Most of the data you list can go into a single table, with the picture number as your primary key. It would also have a foreign key to the category (see next para.).
You probably want another table to list the categories, so you have a fixed set of categories to choose from. That part depends on how your application will work. For example, if your user creates a new picture, they will want to be able to select a category for it (or perhaps create a new category). But you don’t want a user typing in a category from scratch for each picture or you will end up with a huge number of categories. Each category would have a numeric ID which would be the primary key, and a description of the category.
I have no experience storing binaries in a database but you might check into the BLOB data type. If this is a web app, it would be easier for you to store the pictures in individual files on the server instead of storing them in the database. In that case the file name would be an additional field in your table.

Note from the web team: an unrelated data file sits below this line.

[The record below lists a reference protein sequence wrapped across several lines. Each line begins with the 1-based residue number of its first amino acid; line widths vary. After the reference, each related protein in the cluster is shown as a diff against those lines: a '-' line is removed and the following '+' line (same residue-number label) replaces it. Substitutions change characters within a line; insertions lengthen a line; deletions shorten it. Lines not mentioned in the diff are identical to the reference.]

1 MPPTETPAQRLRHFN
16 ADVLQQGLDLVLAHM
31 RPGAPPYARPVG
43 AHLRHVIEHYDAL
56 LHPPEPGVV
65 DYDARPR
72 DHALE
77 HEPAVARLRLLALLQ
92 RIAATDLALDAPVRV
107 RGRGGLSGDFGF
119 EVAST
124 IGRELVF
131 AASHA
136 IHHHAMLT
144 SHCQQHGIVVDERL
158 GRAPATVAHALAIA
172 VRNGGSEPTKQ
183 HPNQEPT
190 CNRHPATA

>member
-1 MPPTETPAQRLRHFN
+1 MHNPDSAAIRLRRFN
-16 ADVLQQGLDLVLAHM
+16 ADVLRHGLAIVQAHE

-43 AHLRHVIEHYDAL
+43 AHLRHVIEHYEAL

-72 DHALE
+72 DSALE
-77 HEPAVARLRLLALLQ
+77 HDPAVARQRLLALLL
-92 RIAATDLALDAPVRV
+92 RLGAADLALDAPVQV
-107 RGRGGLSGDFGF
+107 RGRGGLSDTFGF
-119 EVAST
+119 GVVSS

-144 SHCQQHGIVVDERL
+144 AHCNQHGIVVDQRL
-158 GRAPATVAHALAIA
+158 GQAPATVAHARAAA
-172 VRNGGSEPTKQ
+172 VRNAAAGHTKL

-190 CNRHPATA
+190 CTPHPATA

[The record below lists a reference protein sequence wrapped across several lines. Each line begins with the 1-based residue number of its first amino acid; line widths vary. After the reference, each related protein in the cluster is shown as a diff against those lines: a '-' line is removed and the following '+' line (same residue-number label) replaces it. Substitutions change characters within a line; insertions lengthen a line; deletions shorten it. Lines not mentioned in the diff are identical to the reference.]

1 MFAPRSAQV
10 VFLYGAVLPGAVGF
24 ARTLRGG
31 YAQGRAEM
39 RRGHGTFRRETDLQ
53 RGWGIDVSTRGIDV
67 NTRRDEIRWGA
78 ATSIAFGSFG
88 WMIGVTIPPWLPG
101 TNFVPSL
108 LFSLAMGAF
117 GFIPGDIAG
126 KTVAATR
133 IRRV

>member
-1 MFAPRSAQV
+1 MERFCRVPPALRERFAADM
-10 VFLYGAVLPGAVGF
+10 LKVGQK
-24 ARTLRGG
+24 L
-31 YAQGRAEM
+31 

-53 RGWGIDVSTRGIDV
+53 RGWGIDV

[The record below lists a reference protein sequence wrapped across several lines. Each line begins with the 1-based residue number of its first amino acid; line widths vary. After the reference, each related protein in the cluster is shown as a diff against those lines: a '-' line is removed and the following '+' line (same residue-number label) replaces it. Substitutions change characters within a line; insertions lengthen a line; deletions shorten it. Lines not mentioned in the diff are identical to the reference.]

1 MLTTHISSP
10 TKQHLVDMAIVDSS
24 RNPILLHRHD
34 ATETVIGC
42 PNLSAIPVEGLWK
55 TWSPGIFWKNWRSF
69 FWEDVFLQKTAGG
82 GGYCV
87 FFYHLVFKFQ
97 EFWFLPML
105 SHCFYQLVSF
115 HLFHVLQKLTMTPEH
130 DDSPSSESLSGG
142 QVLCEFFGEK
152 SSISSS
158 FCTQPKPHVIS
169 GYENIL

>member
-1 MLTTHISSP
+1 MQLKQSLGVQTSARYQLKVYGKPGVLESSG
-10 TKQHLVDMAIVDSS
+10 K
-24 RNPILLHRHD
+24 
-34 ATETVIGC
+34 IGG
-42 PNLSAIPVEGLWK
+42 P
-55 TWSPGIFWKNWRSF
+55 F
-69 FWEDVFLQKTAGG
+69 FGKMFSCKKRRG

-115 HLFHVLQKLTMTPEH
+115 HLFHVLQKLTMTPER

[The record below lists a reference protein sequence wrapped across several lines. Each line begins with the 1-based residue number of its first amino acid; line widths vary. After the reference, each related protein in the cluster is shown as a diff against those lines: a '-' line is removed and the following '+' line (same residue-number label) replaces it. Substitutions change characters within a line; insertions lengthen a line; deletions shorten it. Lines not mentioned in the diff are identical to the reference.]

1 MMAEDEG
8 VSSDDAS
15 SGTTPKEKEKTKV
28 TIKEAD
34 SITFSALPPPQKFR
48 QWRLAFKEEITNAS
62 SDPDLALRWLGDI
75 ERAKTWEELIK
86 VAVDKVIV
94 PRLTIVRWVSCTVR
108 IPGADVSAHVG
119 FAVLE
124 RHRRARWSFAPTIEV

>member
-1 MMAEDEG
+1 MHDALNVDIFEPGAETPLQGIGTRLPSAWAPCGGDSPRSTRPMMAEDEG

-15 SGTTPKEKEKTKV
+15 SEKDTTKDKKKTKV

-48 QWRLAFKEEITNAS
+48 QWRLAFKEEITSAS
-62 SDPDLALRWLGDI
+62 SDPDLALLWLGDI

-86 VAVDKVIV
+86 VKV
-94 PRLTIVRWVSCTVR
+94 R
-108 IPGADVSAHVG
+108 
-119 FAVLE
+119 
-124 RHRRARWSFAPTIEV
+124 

Yeah, this will be for a website; basically, the site itself will pull images based on category. I’ll also probably build an upload app to allow the site owner to upload her own images and give the images a Title, as well as a category from a fixed list.
So, for example, one page on the site might be “holiday.php,” which will display all images with the category ‘holiday’.
I would go with ZipperJJ’s suggestion of the CategoriesImages table as well, because this will cause you not to be constrained by your tables in categorizing images.
A few reasons include : eliminate the chance of making a typo in the category and having the image not come up in lists (you type in LANSCAPE instead of LANDSCAPE); allowing you to change category names easily (PICS OF MY SWEETIE becomes PICS OF MY TWO-TIMING EX quite quickly); and it might make your queries marginally faster.
PIC_ID – Primary Key for the picture generate this from a Sequence don’t put it in by hand. TITLE DESCRIPTION – Title might or might not be meaningfull, could allow for better searches FILENAME LINK_URL – Might come in useful
CAT_ID – Primary Key, from another sequence CAT_NAME CAT_DESCRIPTION PIC_ID – Foreign Key to PICTURE
To fetch back pictures of aktep’s ex you do: